He has said falsely that Trump won in Georgia, and is focusing much of his ire on the defamed Dominion voting systems that he wants audited and removed from the process in favor of hand-tabulated ballots, which are arduous to count and much more prone to error. He has been placing third, behind Hice and Raffensperger, in most polling out of Georgia.
Arizona: Mark Finchem
The last of the trifecta to get the Trump endorsement is Arizona House of Representatives member Mark Finchem, who threw in completely with Trump’s efforts to reverse his loss in Arizona.
Finchem was outside the Capitol on Jan. 6, though he says he did not enter the building. He also spoke at a rally the day before.
“When you steal something, that’s not really a win; that’s a fraud,” he said to the crowd on Jan. 5.
He held marathon hearings in late November 2020 with Rudy Giuliani during which witnesses — who weren’t under oath — expressed doubts and conspiracy theories about the election. He spearheaded a lawsuit underwritten by MyPillow CEO Mike Lindell against Arizona and Maricopa County, asking a federal judge to block the use of voting machines in the 2022 elections.
In December 2020, he asked the Department of Homeland Security to conduct a “forensic examination” of voting machines.
Ali Alexander, one of the top organizers of the Stop the Steal movement, has referred to Finchem as a key ally and a “brother.” Finchem has also previously identified as a member of the Oath Keepers, the far-right militia movement.
He is currently leading the way in both fundraising and polling, though many respondents are still undecided.
State Rep. Shawnna Bolick (R) is running too. Her claim to fame is a bill that would allow the state legislature to revoke the certification of presidential election results before inauguration. She also signed on to a resolution sent to Congress, urging lawmakers to award Arizona’s electoral votes to Trump. She is married to an associate justice on the Arizona Supreme Court.
Nevada: Jim Marchant
Marchant has been something of a ringleader for the election denier secretary of state hopefuls, though he has yet to be rewarded with a Trump endorsement for his labors (he has said that he expects to get the nod.)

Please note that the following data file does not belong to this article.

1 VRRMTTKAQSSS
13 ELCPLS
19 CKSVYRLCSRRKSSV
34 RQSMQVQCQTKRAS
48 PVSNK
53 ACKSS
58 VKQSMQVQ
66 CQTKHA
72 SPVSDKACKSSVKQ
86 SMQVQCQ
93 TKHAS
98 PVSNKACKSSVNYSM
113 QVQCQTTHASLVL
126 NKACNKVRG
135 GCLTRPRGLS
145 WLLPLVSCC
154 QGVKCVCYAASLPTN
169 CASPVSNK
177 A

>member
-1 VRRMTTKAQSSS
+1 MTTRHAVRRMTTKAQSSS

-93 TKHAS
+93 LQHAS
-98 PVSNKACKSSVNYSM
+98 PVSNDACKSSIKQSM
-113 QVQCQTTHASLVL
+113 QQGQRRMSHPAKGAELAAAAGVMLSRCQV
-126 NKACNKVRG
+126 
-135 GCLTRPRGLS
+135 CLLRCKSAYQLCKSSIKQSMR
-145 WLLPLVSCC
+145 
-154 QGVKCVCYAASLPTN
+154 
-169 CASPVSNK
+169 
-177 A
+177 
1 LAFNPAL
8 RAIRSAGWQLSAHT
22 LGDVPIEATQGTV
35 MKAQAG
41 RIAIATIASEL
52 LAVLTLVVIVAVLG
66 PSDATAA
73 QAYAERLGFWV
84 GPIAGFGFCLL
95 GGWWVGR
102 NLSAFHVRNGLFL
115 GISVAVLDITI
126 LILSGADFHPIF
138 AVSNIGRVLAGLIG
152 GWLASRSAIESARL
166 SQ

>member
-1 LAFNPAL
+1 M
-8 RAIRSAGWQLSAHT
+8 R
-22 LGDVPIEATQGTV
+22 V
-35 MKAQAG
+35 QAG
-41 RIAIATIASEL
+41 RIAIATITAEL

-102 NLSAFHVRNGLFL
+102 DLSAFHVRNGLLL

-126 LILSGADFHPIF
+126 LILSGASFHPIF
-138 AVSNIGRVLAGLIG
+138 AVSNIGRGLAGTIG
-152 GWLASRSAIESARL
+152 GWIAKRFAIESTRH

He brought together the “America First Secretary of State Coalition,” which includes Karamo, Finchem and Hice.
Marchant lost an election for a U.S. House of Representatives seat in 2020, and claims that the election was stolen from him and Trump. He sued to have his loss overturned on baseless fraud claims.
He has vowed to end all early voting and ban the use of voting machines until they are examined for evidence of fraud, should he win.
“We have to change the laws here. I’ve been fighting to change voter fraud for almost 10 years,” he said. “We’re all awake now.”
Marchant has been breaking down the “problem” of fraud with surgical precision, targeting specific counties that he can convince to eschew voting machines in favor of paper ballots. He successfully lobbied commissioners in Nye County, west of Las Vegas, to recommend to their county clerk that they scrap their Dominion machines in March despite there being no evidence of ballot irregularities.
Ohio: John Adams
John Adams, a former Ohio state representative, is challenging incumbent Frank LaRose. LaRose actually won Trump’s endorsement — he “did a fabulous job on redistricting,” per Trump — despite occasionally reprimanding those who sow doubt about elections. LaRose has walked something of a tightrope though, also saying that Trump is right to raise voter fraud as a serious concern.
Adams does not hedge in his election denialism, saying that the 2020 election “was clearly not legitimate. You can say stolen; I really don’t care how you phrase it.”
He scoffs at LaRose’s assertion that the election was secure, and wants to eliminate early voting, require that voters provide a reason why they’re voting absentee, eliminate drop boxes and require a specific ID for voting. He also wants to withdraw Ohio from the Electronic Registration Information Center, a multi-state collaboration to improve the accuracy of voter rolls.
Reporters asked Adams what he would do if Trump lost in 2024 and asked him to help overturn the election results.
“I have two years to put into place election processes that I think will prevent and help that we don’t have to go down that road,” he responded.